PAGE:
Note: This review is filled with stereotypes and conjectures. No offense is intended.
Practically every respectable city girl out there now has a gay boyfriend, am I right?
Gays and gals share a lot of similar interests—fashion, brunch, staying in shape, attractive men, and general fabulousity— to name a few. Gay boyfriends fill in where the real boyfriends cannot—they just get it. And, according to a recent article on Jezebel, there’s scientific evidence as to why the gay-gal relationship just works.
My gay boyfriend, Josh, and I have been together for three and a half years; so we’re going steady, if you will. Oddly enough, he happens to be the straightest gay man I’ve ever encountered. In fact, he’s essentially my straight boyfriend, minus the, ya know.
Like a straight man, he’s practical, sensible, and good with finances. He criticizes me for my fiscal ridiculousness, my frivolousness, and my high-maintenance-ness. I shop at Whole Foods. He shops at Safeway. I shop at Bloomingdales. He shops at Macy’s. (Another note: There is nothing wrong with Macy’s. My mother loves Macy’s. Hi Mom, I love you!) He lives in Bethesda, where his rent is literally—and this makes me nauseous—one third of what I pay in Logan Circle.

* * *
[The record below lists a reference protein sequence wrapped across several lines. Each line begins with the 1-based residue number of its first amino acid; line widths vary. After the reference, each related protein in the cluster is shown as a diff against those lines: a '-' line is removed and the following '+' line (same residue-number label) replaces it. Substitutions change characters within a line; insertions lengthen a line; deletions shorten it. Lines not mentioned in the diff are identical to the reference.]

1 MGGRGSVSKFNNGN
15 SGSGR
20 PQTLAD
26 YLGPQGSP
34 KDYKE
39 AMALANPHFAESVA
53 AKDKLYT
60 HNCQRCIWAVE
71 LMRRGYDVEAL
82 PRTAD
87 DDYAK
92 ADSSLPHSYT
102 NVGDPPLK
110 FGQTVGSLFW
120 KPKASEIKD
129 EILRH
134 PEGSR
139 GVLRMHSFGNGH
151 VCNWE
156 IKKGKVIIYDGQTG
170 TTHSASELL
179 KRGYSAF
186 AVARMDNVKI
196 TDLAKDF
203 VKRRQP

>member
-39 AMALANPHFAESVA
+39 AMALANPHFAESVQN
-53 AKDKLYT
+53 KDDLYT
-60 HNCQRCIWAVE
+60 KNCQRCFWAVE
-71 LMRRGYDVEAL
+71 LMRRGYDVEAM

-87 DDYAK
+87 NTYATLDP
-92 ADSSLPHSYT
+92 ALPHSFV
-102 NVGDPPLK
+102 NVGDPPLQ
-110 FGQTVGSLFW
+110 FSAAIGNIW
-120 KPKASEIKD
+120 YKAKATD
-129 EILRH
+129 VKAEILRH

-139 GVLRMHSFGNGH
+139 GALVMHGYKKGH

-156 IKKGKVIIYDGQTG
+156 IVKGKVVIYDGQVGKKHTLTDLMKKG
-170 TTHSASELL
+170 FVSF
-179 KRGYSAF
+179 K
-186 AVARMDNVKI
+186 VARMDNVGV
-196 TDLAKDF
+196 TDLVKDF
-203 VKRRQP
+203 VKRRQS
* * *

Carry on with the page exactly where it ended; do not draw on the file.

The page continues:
Like a straight boyfriend, he walks on the outside of the sidewalk. He holds my hand. He tells me I’m pretty without makeup on.
Like a straight boyfriend, he is on time, and he teases me in a good-natured way when I am consistently 15 minutes late.
Like a straight boyfriend, we go running together. We go hiking together. We drink beer together.
It’s basically a typical straight guy-girl relationship right down until we check out the same tall, dark, and handsome stranger and the conversation turns to matters of the heart—and how irritating the current men in our lives are.
So, when I had a Chevy Volt to cruise around in (thanks, GM Northeast!), I thought I’d bop out to Bethesda to brunch with Josh.
American Tap Room is a normal bar-and-grille-style restaurant that caters to the average American. It has a good beer list. It’s family friendly. It’s affordable. It has a huge menu.
I didn’t know much about it when they invited us for brunch. And, as the high-maintenance, often-snotty foodie (see above), I was not expecting much.
When I arrived, Josh was already seated slurping down a Bloody Mary, a bull shot Bloody, to be exact, made with vodka, beef broth and Bloody Mary mix. He said it was strong and masculine (seriously). We sat in enormous leather armchairs, which was cozy and pleasant and allowed me to snuggle in and stay awhile—there was lots of gabbing to done.
Keeping with the average American restaurant, it seems that American Tap Room is run by men named Steve. The manager, who greeted me and showed me to the table, was named Steve. The chef is named Steve. Our waiter was named Steve.
The menu boasts a slew of cocktails: Josh’s carnivorous Bloody, a Chesapeake Bloody Mary, Bloody Maria (made with tequila), a classic mimosa, peach bellini, and a blackberry bubbly.